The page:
Castles in Yorkshire
This page Bolton Castle - Sandal Castle
An imposing courtyard castle with rectangular towers, begun in 1379 by Richard le Scrope, Lord Chancellor to Richard II. Mary, Queen of Scots was imprisoned at Bolton Castle, and Parliament beseiged it during the Civil War. One of the most complete and impressive medieval castles in England.
One of the few castles that isn't called "castle"! Built by William the Conqueror in 1086. A steep climb up to the castle. Interpretive panels and a reconstruction model on view.
Conisbrough is an imposing 12th century castle said to be the inspiration for Sir Walter Scott's novel Ivanhoe. The castle is set on a natural slope above the Don Valley. In the 11th century Conisborough was owned by Harold Godwinson, later King Harold. The name is a reminder of this royal connection; it is likely a contraction of the Saxon Cyningesburh, or 'King's burh'.
The remains of Flamborough Castle stand off Tower Street, immediately west of the village war memorial, on the northwest side of the main Bridlington to Flamborough road in the centre of the village. The name 'castle' may be somewhat misleading; Flamborough Castle was a fortified manor house, built by the powerful Constable family in 1351.
A large and imposing 12th century castle overlooking the market town of Helmsley, on the southern edge of the North York Moors National Park. Helmsley Castle was built in 1120 by Walter Espec, who was also responsible for the founding of nearby Rievaulx Abbey and Kirkham Priory.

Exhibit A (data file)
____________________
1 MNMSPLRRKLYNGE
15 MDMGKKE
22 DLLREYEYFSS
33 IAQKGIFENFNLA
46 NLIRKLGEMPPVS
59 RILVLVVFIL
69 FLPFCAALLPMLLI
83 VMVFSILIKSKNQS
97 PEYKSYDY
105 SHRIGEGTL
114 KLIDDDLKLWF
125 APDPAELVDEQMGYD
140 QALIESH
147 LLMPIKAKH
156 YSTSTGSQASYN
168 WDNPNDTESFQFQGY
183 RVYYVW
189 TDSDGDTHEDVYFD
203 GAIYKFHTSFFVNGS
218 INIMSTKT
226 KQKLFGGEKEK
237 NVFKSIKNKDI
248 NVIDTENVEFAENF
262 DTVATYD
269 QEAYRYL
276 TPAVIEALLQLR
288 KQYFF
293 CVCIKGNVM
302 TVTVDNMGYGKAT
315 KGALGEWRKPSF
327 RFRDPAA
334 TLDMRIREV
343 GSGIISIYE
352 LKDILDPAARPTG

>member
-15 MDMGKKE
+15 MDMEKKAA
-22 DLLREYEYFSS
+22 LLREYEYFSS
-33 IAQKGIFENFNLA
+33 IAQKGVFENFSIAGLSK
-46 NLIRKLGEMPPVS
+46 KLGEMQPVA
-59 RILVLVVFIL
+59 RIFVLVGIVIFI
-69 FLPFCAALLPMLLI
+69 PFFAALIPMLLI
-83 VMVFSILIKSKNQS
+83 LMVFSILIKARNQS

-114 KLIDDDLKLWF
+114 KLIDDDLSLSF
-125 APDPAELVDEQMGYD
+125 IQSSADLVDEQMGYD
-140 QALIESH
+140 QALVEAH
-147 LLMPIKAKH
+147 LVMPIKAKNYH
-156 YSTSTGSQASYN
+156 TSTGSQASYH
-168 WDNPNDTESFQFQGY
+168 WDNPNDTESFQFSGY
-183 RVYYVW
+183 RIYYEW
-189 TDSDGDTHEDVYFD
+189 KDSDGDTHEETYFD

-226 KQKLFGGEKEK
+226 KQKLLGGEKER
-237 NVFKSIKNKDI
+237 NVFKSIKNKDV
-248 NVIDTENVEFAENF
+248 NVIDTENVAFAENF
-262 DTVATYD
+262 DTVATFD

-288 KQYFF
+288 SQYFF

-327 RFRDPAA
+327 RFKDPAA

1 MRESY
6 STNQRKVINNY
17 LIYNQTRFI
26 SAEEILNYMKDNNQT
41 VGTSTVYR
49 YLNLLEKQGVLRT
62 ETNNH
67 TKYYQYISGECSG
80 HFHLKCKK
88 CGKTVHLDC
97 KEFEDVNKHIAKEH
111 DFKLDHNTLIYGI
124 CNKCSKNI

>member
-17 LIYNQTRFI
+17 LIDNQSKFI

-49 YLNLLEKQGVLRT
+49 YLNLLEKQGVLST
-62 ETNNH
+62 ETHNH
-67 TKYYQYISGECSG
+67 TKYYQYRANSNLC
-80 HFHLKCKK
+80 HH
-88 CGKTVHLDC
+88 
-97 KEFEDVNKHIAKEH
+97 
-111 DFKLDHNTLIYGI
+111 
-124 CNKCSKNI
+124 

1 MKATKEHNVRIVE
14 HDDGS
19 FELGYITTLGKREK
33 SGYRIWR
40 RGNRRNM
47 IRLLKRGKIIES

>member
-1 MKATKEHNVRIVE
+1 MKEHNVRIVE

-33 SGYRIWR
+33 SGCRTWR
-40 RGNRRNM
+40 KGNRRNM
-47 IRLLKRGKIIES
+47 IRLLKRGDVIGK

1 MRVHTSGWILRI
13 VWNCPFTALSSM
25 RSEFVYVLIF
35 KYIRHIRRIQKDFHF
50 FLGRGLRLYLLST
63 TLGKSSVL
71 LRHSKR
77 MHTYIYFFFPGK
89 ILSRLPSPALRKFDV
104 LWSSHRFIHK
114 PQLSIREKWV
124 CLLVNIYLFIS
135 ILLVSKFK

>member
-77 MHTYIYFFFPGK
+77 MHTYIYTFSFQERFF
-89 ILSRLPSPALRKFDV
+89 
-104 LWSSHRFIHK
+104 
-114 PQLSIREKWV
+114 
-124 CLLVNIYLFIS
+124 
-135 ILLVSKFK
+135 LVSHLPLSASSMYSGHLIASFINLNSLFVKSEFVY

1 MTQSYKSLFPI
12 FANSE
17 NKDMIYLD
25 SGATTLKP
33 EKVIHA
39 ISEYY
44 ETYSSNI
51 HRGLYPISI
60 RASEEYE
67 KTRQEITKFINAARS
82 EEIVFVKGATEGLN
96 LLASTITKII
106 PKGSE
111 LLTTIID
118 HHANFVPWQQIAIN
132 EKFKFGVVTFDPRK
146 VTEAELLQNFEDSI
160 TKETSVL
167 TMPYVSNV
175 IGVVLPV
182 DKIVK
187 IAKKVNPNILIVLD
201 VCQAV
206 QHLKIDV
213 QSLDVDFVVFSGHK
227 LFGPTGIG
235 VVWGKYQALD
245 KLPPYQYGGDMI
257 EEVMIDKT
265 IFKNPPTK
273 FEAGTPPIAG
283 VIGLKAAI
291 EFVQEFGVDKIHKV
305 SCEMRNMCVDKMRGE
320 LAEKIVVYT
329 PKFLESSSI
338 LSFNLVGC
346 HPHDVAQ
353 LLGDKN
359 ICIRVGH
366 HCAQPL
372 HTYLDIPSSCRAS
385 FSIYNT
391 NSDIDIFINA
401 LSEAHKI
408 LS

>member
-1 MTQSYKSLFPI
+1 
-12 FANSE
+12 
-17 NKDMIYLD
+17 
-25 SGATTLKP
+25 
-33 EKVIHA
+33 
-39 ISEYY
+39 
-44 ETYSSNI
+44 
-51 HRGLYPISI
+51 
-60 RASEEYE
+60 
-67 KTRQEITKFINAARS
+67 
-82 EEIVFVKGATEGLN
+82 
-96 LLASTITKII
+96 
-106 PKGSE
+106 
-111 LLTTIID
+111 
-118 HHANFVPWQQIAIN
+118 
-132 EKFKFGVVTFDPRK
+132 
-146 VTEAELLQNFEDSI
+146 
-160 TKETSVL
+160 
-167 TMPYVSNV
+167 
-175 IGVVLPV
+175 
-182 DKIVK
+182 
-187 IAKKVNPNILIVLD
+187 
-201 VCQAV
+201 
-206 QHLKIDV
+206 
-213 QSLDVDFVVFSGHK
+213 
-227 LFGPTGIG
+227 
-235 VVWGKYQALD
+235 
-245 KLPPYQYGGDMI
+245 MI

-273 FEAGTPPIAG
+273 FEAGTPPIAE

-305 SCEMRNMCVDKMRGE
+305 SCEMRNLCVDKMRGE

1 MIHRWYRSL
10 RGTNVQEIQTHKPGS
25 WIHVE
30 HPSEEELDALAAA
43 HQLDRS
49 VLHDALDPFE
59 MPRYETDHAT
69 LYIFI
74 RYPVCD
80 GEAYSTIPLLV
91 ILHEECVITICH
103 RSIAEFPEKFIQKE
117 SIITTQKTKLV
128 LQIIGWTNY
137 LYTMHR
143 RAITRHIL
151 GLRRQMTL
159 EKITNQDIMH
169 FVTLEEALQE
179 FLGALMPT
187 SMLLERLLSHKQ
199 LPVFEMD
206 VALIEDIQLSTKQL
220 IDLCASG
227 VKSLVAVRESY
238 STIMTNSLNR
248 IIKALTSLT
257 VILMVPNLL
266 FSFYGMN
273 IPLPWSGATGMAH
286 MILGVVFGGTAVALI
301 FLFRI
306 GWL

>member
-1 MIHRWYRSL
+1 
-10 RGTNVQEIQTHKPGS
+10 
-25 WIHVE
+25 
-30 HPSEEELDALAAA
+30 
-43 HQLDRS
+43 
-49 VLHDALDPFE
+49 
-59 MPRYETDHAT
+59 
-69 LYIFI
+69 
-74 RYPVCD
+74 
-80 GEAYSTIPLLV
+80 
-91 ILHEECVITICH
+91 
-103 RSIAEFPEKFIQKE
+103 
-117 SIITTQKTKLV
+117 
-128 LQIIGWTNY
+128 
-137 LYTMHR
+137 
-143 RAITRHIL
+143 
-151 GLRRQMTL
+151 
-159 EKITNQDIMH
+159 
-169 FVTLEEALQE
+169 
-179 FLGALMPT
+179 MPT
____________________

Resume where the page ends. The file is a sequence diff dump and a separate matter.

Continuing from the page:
A mighty fortress on a rise of land between the rivers Cover and Ure. In the Middle Ages Middleham Castle was the power base of the Neville family. After the Battle of Barnet in 1471 the castle was seized by the crown. Middleham was slighted (made unusable) during the English Civil War, and today only the keep and castle walls survive to give an idea of how imposing this great fortress must have been in its heyday.
Established by William the Conqueror, Pickering is interesting primarily because it has changed so little since it was first built. William's wooden motte and bailey was transformed into stone in the 13th century, but that was pretty much the end of the remodeling. A shell keep tops a high mound, surrounded by an inner and outer ward.
A medieval fortress begun around 1070, Pontefract is best known as the place where Richard II died, probably murdered, in 1399. The castle was one of the most important in the north, and became a royal fortress in 1399. It was later home of the powerful John of Gaunt, son of Edward III. The castle housed a royalist garrison in he Civil War and was eventually destroyed by Parliamentarians in 1644. The most impressive aspect of the castle is the multi-lobed donjon.
A huge, stark Norman castle overlooking the River Swale, at the entrance to Swaledale. The fortifications are massively built, and have been hardly altered since the 12th century.
Sandal Castle is a motte and baily fortification on the outskirts of Wakefield, Yorkshire. The castle was probably erected early years of the 12th century. Its moment in the spotlight of history came in 1460, during the Wars of the Roses, when the Battle of Wakefield was fought nearby. Richard, Duke of York was killed in the battle, and scenes from Shakespeare's play, 'Henry VI', were set at Sandal Castle. The castle was defended by royal troops in the Civil War and destroyed by order of Parliament after the conflict ceased.
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